Two weeks after Hannah Baker commits suicide, Clay receives a box of audio tapes detailing 13 reasons why Hannah chose to end her life, recorded by Hannah herself.
13 Reasons Why is a new original Netflix series based on a young adult novel of the same name by Jay Asher. The series stars Dylan Minnette and Katherine Langford with supporting characters played by Christian Navarro, Alisha Boe, Brandon Flynn, Justin Prentice, Miles Heizer, Ross Butler, Devin Druid, Michele Selene Ang, and Ajiona Alexus. Veteran actors Kate Walsh, Brian d’Arcy James, Amy Hargreaves, Derek Luke, Mark Pellegrino, and Josh Hamilton also play supporting characters.
If you haven’t heard of this series, I’m honestly quite surprised. It took the internet by storm after its release on March 31, 2017. Due to it being based off of a popular book, Netflix binging, and the overall nature of the series, it was pretty much guaranteed to cause a stir.
13 Reasons Why focuses on what led to the suicide of Hannah Baker, as well as the aftermath of her suicide on those who knew her. It covers many heavy and important themes throughout. Normally, I’m a fan of shows that feature this type of content. I feel it needs to be addressed. I just couldn’t shake the feeling throughout this series, however, that it was being done for spectacle.
There are many positive things about 13 Reasons Why. It tackles the topics of suicide and rape, as well as topics of modern day bullying and slut shaming, and that’s just with Hannah Baker. There are other themes scattered throughout that concern the supporting characters. The performances during these tough topics are pretty good, as far as I’m concerned. It is important to note that this series features full scenes of rape and eventually shows a completed suicide. It’s doesn’t shy away at all.
I definitely have to commend Kate Walsh, who plays the mother of the late Hannah Baker. She very properly conveys grief throughout the series, and her scene in the final episode when the discovery of Hannah’s body is featured honestly made me cry. I would go as far as to say that Kate Walsh’s performance was my favorite part of 13 Reasons Why.
The overall look of the show was also pretty great. I enjoyed the difference in color to differentiate between the flashbacks to when Hannah was alive and the dreary present when she was no longer there. A lot of the scenes had some really artistic elements to them, due to the fact that so many of the main characters were artsy in some way. It has a very modern look to it, which ends up being an interesting mash up when you add in the retro tapes.
Now, the negatives.. For me, there were a lot of negatives. The biggest issue for me was how they stretched the 13 reasons why into 13 episodes. While I understand that this allowed for more character development for many of the side characters, and it was an attempt to gather more sympathy for them, it just felt like it turned the 13 tapes into more of a drawn out spectacle than it already was. It was so obviously a plot device that I couldn’t help but be frustrated with it.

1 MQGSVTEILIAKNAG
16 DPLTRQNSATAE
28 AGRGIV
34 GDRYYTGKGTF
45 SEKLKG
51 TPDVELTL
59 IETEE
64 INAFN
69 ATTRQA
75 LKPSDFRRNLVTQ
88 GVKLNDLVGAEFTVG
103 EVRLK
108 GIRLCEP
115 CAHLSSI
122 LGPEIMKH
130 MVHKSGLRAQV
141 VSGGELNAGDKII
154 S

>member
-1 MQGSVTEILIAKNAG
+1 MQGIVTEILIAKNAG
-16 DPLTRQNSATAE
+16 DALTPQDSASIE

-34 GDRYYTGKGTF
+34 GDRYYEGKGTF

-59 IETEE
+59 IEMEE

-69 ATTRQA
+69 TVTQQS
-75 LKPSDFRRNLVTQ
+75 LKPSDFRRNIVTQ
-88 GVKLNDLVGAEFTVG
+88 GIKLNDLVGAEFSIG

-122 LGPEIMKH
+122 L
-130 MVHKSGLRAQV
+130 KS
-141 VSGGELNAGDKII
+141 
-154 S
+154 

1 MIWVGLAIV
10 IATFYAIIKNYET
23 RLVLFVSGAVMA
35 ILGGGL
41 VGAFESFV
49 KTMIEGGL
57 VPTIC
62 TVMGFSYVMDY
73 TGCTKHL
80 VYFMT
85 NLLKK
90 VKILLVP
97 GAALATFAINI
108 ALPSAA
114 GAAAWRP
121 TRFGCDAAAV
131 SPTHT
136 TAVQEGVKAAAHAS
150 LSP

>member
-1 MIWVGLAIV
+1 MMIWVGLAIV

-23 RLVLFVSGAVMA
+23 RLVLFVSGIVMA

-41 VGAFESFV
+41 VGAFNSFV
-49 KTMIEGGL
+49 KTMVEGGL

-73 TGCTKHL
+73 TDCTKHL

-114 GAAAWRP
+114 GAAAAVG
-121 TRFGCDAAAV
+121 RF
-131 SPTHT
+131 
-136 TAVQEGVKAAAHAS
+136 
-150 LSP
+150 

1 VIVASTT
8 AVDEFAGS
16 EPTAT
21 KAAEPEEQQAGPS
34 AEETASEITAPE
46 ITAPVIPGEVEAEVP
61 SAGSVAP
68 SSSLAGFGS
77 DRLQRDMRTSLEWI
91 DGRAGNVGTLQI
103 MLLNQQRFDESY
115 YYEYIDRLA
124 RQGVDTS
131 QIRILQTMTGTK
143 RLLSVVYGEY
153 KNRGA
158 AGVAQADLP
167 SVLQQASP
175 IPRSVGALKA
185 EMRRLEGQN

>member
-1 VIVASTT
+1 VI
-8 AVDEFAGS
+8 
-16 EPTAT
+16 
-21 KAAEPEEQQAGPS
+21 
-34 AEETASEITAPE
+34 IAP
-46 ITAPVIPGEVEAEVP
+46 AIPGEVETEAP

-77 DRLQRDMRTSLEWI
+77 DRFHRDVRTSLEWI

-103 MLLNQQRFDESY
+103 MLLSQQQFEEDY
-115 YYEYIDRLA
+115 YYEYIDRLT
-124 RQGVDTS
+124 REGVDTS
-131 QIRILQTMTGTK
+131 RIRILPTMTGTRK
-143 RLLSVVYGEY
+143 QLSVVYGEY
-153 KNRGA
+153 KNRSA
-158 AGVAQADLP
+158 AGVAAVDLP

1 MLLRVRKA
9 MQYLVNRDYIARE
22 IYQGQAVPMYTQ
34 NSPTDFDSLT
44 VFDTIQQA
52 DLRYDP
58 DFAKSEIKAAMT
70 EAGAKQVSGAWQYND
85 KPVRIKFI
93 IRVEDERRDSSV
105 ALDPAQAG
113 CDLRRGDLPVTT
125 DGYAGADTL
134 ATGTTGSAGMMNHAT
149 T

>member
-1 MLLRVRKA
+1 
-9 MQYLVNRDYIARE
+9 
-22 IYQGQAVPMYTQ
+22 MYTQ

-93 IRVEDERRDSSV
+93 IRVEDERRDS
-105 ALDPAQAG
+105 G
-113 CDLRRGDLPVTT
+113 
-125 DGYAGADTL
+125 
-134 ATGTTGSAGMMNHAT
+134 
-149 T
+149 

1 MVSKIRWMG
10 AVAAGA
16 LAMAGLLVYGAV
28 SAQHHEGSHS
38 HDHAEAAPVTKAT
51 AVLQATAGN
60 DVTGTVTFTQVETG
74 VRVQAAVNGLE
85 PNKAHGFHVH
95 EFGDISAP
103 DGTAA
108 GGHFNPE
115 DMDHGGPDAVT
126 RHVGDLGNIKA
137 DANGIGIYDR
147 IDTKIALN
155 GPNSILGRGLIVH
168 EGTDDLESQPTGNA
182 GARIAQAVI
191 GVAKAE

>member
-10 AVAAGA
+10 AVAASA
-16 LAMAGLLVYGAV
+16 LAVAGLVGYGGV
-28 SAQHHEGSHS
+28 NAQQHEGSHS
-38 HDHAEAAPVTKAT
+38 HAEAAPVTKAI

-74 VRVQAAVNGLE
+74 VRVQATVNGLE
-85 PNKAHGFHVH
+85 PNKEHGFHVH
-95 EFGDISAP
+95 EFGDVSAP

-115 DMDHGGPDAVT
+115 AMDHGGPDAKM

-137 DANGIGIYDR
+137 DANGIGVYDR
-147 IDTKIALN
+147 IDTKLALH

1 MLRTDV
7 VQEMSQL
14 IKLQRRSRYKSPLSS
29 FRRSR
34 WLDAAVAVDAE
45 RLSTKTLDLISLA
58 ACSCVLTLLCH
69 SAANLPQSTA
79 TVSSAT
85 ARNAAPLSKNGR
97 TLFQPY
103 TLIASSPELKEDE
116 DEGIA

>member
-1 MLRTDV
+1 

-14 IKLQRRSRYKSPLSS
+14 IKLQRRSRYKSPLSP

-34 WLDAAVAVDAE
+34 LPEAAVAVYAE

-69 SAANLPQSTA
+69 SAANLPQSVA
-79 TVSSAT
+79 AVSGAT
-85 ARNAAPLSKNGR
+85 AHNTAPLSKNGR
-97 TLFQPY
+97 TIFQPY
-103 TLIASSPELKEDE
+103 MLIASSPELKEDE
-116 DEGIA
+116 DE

Every time Clay would stop watching the tapes to go confront the subject of said tape, I couldn’t help but roll my eyes and release an exasperated sigh. The drawn out nature of an already sensitive topic made me feel unnecessarily uncomfortable. It just emphasized the fact that I was sitting here, anxiously awaiting the juicy details of why and how a young girl killed herself. It didn’t matter that she was fictional. It felt dirty. it felt voyeuristic.
On top of that, it felt like it glorified and simplified suicide all at the same time. Because of the whole spectacle aspect, it felt like it was glorifying this horrible decision that Hannah had made. When you add in the information that lead Hannah to suicide, it feels like it’s simplifying it to just bullying and cyber bullying. They eventually go into some very minute details about the mental state she was in when she eventually made the decision to take her own life, but it wasn’t nearly enough.
The show focused more on the bullying aspect and often felt more like one of those old after school specials. Sure, bullying is bad, and we should all be nice to each other, but 13 Reasons Why acts like one mean thing a person says will make someone commit suicide. It makes the case on multiple occasions that if Clay had just been the one good guy in Hannah’s life, everything else that happened to her would have just faded away. In real life, it’s so much more complicated than that.
Don’t even get me started on the possibility of a season two. In the final minutes of 13 Reasons Why, it teases a potential mass shooting at a high school and has another character attempt suicide. The idea of a second season was clearly already on the minds of creators, and it has the potential to be even more of a spectacle than the first season. With the massive amount of views and critical acclaim that this season has garnered, I wouldn’t be surprised if a second season becomes a reality.
13 Reasons Why has received pretty positive reviews from critics, and a lot of the feedback I’ve seen about the series has been positive. There has also been negative pushback about the ramifications of potentially glorifying teen suicide to a demographic that is already highly susceptible.
Personally, I wasn’t a big fan of the series. I probably wouldn’t recommend it. Maybe I’m not in the target audience anymore. Maybe I’m just not into teenage melodrama. Maybe it all had to do with what I felt was a grotesque glamorization of teen suicide. In any case, 13 Reasons Why exists in a televised form, and if you feel the need to watch this series that decision is entirely up to you.
Please know that if you need help, there are people you can talk to. If you watch 13 Reasons Why with your children, make sure you talk about the heavy subject matter included. Talking to someone who cares can make all the difference, and there are people who care.